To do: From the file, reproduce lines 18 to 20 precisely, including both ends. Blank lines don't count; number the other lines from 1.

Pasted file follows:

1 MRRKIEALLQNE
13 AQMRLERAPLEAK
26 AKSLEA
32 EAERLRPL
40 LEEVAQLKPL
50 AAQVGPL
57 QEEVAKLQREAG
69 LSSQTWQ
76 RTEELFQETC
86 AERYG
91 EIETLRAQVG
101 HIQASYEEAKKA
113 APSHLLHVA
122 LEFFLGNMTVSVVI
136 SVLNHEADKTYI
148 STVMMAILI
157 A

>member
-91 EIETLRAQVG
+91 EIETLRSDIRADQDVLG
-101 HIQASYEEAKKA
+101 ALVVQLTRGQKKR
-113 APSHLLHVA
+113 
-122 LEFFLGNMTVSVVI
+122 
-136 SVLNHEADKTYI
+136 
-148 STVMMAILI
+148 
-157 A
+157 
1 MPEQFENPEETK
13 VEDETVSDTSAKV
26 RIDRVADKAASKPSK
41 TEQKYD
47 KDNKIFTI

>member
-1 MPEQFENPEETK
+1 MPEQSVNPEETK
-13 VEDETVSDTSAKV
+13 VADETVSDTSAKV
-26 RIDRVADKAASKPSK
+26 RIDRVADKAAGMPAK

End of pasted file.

>member
-91 EIETLRAQVG
+91 EIETLRSDIRADQDVLG